Texas A&M publishes trade aid analysis
Texas A&M University has published its analysis of the Trump administration’s trade aid program. The report was written by Bart Fischer, a former House Agriculture Committee Republican chief economist, Joe Outlaw, Marc Raulston and Brian Herbs.
In an introduction, the authors said, “There is no denying that the aid package — particularly the Market Facilitation Program (MFP) — has had a significant impact on farm income in the United States. Across all of the Agricultural & Food Policy Center’s 63 representative crop farms, MFP 1.0 (2018) and 2.0 (2019) protected $16.4 million in net worth over the 2018-2020 study period. Furthermore, under baseline conditions (i.e. no MFP), 35 of the 63 farms had a greater than 50% probability of negative ending cash at the end of 2020 (i.e., needing to borrow on operating notes to finance shortfalls). With MFP in place, that number was cut by 34.3% (23 farms facing significant threat of shortfall).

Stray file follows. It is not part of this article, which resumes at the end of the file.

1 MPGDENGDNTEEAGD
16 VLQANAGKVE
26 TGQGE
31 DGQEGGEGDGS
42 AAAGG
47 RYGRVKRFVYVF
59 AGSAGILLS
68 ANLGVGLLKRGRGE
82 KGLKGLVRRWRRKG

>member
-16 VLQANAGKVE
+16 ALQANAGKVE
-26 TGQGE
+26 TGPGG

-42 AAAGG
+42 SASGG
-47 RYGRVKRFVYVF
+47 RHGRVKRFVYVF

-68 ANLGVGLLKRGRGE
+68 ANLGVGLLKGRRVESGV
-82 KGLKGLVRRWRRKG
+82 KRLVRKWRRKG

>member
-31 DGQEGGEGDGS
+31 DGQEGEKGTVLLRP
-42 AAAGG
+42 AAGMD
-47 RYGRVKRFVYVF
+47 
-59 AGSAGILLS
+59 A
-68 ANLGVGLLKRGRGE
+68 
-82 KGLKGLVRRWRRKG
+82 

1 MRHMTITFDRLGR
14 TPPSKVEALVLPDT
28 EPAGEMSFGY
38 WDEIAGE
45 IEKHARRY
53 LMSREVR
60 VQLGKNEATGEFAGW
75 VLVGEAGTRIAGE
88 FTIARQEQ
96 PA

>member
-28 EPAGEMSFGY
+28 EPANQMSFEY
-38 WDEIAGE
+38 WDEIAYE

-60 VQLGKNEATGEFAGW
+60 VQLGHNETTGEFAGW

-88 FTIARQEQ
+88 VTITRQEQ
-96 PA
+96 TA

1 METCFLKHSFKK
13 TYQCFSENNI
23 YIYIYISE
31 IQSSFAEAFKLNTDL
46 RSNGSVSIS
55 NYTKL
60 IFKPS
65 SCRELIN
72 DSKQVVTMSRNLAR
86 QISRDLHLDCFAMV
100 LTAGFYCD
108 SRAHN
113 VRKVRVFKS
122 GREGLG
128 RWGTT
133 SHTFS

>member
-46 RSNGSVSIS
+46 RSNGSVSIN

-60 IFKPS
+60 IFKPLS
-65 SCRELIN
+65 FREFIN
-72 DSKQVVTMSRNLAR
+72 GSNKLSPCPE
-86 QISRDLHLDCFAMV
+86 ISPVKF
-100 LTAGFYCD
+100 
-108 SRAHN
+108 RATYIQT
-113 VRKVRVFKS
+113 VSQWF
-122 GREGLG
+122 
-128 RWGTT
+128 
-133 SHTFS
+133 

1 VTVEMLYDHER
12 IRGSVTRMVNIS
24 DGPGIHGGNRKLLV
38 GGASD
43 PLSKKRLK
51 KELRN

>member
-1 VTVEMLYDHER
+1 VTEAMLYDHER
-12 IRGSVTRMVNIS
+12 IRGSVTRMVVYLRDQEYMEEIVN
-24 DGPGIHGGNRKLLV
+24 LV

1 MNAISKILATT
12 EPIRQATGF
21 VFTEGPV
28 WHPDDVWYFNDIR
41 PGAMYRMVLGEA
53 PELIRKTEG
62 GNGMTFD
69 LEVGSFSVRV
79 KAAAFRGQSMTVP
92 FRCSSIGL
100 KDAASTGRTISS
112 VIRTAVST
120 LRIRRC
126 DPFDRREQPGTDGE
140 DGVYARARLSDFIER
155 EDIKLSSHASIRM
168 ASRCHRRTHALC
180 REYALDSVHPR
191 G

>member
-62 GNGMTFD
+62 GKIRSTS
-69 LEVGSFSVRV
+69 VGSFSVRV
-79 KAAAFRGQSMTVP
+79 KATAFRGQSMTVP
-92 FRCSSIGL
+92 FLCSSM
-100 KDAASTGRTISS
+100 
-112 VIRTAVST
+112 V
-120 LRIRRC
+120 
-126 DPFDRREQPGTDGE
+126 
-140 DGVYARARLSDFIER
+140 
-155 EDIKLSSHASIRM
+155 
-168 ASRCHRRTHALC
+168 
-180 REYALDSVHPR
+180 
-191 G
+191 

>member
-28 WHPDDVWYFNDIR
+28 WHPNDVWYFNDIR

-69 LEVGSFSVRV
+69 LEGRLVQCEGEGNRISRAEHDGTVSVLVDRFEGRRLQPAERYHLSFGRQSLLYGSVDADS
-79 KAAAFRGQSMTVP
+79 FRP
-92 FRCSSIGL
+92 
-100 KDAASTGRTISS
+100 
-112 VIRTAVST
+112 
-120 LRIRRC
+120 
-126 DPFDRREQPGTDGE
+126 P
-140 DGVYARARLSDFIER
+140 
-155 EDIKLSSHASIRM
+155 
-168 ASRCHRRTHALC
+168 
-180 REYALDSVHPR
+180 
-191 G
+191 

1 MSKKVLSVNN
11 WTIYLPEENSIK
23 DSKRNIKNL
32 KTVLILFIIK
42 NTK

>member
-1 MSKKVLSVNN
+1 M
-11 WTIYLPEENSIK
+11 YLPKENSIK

“Some have argued that MFP 2.0 was biased toward Southern states. While there was significant variability in county payment rates for MFP 2.0, most of that variability is easily explained by the underlying damage assessments and the distribution of planted acres in the respective counties. And, despite the fact that the highest county payment rates were predominantly in counties with cotton production, almost 70% of the assistance under MFP 2.0 went to Midwestern states.
“While we find little validity to the argument of regional inequity, there certainly were disparities between neighboring counties. These differences were particularly disruptive for producers of crops relatively more impacted by retaliatory tariffs who happened to produce in counties with lower payment rates. Finally, we find that MFP 1.0 and 2.0 have also had a greater than $41 billion impact on the broader rural economy.”
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